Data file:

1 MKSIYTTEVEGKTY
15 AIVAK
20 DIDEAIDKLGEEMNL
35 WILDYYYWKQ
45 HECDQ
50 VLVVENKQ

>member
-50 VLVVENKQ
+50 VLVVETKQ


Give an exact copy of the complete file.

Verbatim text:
1 MKSIYTTEVEGKTY
15 AIVAK
20 DIDEAIDKLGEEMNL
35 WILDYYYWKQ
45 HECDQ
50 VLVVENKQ

>member
-50 VLVVENKQ
+50 VLVVETKQ